1.      Bamboo

Bamboo is considered one of the best eco-friendly building materials. It has an incredibly high self-generation rate, with some being reported to have grown up to three feet within 24 hours. It continues spreading and growing without having to be replanted after harvest. Bamboo is a perennial grass and not wood and grows on every continent, except Europe and Antarctica. It also has a high strength-to-weight ratio, even greater comprehensive strength than concrete and brick, and lasts incredibly long. It is, therefore, the best choice for flooring and cabinetry. Unfortunately, bamboo requires treatment to resist insects and rot. If left untreated, bamboo contains a starch that greatly invites insects, and it could swell and crack after absorbing water.

2. Precast Concrete Slabs

The slabs are formed at a manufacturer’s site and are shipped in whole sections to construction sites. Some are made entirely of concrete but have large hollow air spaces, like concrete blocks. Precast concrete slabs are used for walls and building facades as they hold up well to all sorts of weather, while others can be used for floor and flat roofs.

3. Cork

Just like bamboo, cork grows very quickly. It can also be harvested from a living tree, which continues to grow and reproduce more cork, which is a tree bark. Cork is resilient, flexible and reverts to its original shape even after enduring sustaining pressure. Its resilience and resistance to wear, makes it a common element in floor tiles.

4. Straw Bales

It is another green building material that can be used as a framing material. They have good insulation properties and can act as soundproof material. It can also be used as fill material in between columns and in beams framework/ as they cannot allow air through, they can have some fire resistance properties. Straw can be harvested and re-planted easily with minimal environmental impacts. Making straw into bales also has very low influence. They can also be placed in walls, attics and ceilings, to contribute to cooler the house in the summer and warmer temperatures in the winter.

5. Recycled Plastic

Rather than sourcing, mining and milling new components for construction, manufacturers are using recycled plastic and other ground-up trash to produce concrete. The practice is reducing greenhouse gas emissions and is giving plastic waste new use, rather than clogging landfills and contributing to plastic pollution.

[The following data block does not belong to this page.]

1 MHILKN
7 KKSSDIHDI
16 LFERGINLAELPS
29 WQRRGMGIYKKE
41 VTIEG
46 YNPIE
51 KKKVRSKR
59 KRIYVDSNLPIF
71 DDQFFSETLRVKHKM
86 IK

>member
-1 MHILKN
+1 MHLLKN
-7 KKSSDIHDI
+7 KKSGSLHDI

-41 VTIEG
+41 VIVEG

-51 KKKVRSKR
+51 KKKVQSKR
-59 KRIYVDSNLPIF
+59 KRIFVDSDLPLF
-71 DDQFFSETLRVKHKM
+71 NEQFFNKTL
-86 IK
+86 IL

6. Reclaimed Wood

Using reclaimed wood is one of the most environmentally responsible ways to save trees and reduce the amount of lumber in landfills. Reclaimed wood can be found in retired barns, excavation companies, home remodeling contractors and companies, salvage yards, and shipping crates and pallets.

7. Plant-based Polyurethane Rigid Foam

Rigid foam has for long been used as insulation material in building. It was first used after a top manufacturer of surfboard material, was fined by the EPA, and subsequently put out of business, for using a toxic material. The new surfboard material was made from plant-based polyurethane rigid foam, which came from bamboo, kelp and hemp, rejuvenating the surfboard industry.

8. Sheep’s Wool

Sheep’s wool is a great alternative to chemical-laden insulation. It insulates the home just as well as conventional insulation and requires less energy to manufacture. Sheep’s wool can increase energy efficiency and soundproof your structure. It does not degrade nearly as quickly as other insulation materials like straw and compared to some natural insulators such as cotton, sheep’s wool is more prevalent, can be harvested more easily and regenerates quickly.

9. Rammed Earth

It is a technology that has been used throughout human civilization for thousands of years and lasts a very long time. It is a popular and affordable solution to creating steadfast foundations, floors and walls, through natural materials such as chalk, earth, gravel or lime, and then compacting them.

10. Ferrock

It is a relatively new material and it uses recycled materials such as steel dust from the steel industry, or ferrous rock leftover from industrial processes, usually sent to the landfill. It creates a concrete-like building material, stronger than the concrete itself. It traps and absorbs carbon dioxide as part of its drying and hardening process.

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